four walls, no walls, you and me.

Hammer time
July 10, 2009, 1:52 pm
Filed under: Uncategorized

One of the things that I love about LA are the museums. There are so many great museums and galleries it’s no wonder that LA is the new NYC.

Earlier this week I attended a lecture on Sister Corita Kent, a Catholic nun and prolific artist from the 60’s. The panel was supposed to address her work and it’s influence on contemporary art. This discussion was part of a longer lecture series, so I cannot comment on the whole as I only attended this one talk. However, I found I was quite disappointed.

One of the artists invited to speak was completely belligerent and elicited many groans and the kind of uncomfortable laughter that indicates that as an audience, we’ve had enough already. I kept wondering, if you don’t like the work of the artist and refuse to show her any sort of respect, then why accept the invitation??? I understand that critique and criticism is necessary but this devil’s advocate was walking the thin line between devil and advocate with a decisive lean toward the former. What a wreck. I think more than anything it was the self important artist persona he was sporting and I don’t give a shit swagger that got in the way of what could have been very interesting points.

Art History 101: As a viewer you should be able to say more than “I like it” or “I don’t like it”  That was the first lesson on my first day of my first art history class. So to hear an artist make blanket statements in a panel discussion curated by a major art institution in front of an educated audience is appalling.

Another disappointment was the lack of depth in relating Corita’s work with contemporary art. This was the main reason I went and aside from a few last minute comments at the very end relating her work to that of pop art and Warhol there was not much depth in relating her work to even that of the artists on the panel. Sure, Corita may have been an influence and they may love (or hate) her work but there was very little attention given to how her work influenced their work or art practice.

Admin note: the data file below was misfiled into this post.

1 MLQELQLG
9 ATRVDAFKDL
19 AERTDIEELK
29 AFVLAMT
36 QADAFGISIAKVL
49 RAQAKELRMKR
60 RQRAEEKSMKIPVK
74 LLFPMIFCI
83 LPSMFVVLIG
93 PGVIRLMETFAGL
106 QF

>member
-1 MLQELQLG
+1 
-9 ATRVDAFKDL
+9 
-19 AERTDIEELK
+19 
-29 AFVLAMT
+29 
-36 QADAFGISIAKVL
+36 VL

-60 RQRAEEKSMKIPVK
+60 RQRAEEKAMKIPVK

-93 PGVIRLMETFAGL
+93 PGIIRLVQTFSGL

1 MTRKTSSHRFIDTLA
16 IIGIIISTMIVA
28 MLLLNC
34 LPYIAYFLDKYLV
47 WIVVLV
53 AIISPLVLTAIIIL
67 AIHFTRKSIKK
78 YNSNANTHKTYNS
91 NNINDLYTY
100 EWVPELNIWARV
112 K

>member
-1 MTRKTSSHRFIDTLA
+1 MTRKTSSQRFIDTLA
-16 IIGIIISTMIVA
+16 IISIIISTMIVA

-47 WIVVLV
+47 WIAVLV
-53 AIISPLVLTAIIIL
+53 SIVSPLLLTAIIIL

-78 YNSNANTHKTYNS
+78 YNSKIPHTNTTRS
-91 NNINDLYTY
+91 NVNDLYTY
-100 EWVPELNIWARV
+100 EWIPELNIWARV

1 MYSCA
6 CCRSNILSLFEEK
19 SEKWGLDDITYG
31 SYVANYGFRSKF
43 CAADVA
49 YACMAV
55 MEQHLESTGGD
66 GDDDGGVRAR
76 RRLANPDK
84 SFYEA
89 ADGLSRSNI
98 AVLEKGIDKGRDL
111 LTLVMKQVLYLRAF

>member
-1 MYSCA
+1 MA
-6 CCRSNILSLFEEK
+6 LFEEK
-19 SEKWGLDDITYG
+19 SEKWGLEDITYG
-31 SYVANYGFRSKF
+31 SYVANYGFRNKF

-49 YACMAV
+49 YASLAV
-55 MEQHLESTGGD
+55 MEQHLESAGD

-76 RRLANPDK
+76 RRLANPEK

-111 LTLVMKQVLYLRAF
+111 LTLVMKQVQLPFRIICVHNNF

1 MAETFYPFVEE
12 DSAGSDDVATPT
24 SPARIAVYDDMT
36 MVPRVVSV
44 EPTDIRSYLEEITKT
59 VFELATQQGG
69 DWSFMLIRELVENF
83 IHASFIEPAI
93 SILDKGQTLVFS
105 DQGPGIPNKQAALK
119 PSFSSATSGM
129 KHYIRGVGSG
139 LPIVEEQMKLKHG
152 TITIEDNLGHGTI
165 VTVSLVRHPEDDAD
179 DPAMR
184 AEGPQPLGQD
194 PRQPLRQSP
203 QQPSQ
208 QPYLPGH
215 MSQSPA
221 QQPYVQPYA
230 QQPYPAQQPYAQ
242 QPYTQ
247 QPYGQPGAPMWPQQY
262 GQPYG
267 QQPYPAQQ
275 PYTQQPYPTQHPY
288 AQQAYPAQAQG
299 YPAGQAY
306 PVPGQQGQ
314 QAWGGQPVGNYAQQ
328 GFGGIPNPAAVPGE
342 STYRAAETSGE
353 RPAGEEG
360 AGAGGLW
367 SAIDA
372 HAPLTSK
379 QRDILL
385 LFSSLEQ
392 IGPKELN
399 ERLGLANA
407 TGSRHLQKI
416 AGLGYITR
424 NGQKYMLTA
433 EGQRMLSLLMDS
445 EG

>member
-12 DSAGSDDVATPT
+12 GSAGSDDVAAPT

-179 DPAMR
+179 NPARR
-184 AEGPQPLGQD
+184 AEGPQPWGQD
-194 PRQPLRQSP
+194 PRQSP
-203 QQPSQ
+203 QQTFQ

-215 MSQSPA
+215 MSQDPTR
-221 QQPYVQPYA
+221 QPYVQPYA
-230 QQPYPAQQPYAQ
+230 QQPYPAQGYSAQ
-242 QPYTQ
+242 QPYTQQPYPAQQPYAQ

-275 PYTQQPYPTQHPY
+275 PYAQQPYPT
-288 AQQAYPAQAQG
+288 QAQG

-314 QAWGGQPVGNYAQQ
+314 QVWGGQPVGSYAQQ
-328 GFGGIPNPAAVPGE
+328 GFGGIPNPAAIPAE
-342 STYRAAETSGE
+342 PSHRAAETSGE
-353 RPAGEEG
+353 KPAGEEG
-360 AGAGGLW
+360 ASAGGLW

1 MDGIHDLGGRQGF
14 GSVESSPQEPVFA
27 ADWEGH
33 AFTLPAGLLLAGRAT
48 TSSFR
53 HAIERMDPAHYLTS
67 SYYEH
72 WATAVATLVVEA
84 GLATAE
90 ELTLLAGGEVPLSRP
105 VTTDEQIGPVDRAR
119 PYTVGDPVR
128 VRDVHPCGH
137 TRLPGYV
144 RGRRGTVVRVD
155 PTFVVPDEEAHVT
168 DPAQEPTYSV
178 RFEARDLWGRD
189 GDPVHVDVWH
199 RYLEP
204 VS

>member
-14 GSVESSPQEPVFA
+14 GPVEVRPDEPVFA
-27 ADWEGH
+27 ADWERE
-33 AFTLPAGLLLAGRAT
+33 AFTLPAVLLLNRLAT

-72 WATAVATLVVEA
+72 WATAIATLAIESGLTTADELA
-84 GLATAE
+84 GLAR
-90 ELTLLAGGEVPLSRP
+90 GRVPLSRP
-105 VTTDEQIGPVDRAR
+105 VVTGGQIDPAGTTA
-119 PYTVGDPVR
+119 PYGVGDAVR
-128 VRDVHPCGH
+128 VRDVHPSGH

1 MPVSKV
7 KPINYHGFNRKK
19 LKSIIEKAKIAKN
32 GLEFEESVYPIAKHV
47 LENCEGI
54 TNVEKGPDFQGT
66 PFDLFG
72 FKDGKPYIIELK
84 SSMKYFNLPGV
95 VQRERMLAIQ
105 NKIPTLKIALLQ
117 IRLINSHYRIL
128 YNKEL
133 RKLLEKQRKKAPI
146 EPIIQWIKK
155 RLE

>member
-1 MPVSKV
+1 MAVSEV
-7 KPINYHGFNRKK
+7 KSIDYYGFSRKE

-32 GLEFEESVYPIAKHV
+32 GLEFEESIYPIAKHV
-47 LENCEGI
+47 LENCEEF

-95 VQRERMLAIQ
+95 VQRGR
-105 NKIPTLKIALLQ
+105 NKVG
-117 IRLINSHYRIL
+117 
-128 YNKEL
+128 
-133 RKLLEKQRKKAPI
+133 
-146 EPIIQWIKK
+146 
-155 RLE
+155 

Perhaps I’m being harsh. There were some really great moments, namely a film by Aaron Rose on Sister Corita and some humorous comments on the price of her work and the nature of her collectors. Yet overall, there was a disconnect between what the lecture title promised and what it delivered.

A large part of the disconnect was that the topic was too ambitious, the title too misleading. If they had titled it “Three Contemporary Artists on Sister Corits Kent” I would have expected less and therefore been quite pleased with the night’s discussion and not so disappointed. But every experience is a learning experience and I did walk away with some good notes, a much better understanding of Sister Corita’s work and environment, and a few seeds for thoughts that still need some time to germinate.


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